All my life, I have needed a sign to know that there was something more. Something more than the fear and violence always waiting to be unleashed in my childhood home. Something more than the secret touches and body movements that happened when not enough people were around. Something more than the loud silence that followed in a home with such a fragile love.

All my life, I have hungered for a kind of assurance; a positive declaration intended to give confidence; a promise that everything—every single thing, not just some things sometimes—would one day be better. The manger was my sign of assurance—an affirmation and guarantee.

Interestingly, the word “manger” has its roots in the Old French word magnier, meaning “to eat,” and the Latin word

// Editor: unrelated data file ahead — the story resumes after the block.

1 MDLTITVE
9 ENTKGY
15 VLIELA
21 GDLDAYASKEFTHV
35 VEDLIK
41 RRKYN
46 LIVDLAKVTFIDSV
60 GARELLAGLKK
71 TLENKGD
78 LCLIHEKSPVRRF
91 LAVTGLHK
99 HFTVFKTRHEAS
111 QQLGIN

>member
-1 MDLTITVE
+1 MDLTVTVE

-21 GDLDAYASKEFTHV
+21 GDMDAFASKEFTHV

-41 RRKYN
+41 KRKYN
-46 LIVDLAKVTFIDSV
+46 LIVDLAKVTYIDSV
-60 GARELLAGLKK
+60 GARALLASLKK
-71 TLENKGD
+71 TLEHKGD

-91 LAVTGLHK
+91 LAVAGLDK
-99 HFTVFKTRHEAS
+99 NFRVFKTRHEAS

manducare, meaning “to chew.” Jesus was placed in a manger—a feeding trough where the most meager of animals came to be nourished and sustained. No wonder I craved this wobbly manger! It spoke to my hunger for a life yet to be lived; a life not
sprinkled with so much pain and confusion. It filled so many empty places and broken promises.

You see, the manger is more than a cradle for Baby Jesus. It is a cradle of hope and endurance for all God’s children. During
those difficult childhood years, it was as if God was saying to me: “Come, little Venice. Come stand by the manger. Have your longings quenched by the One who changes everything. Be a witness to the promise made flesh. Feast on that promise.”

Today my circumstances are thankfully much changed, but my need to rehearse the story remains. Just like the shepherds,
the wise men and the others who followed the star, I need to stand at the manger. So do you.

When Luke shares the story of the manger in the stable filled with servant animals (he is the only Gospel writer to do so), it reminds us of our worth. When we come to the manger, we come to understand that God meets the most dismissed and devalued among us in the most humble, lowly places. God, through Jesus (our Emmanuel), meets us, feeds us and makes us whole.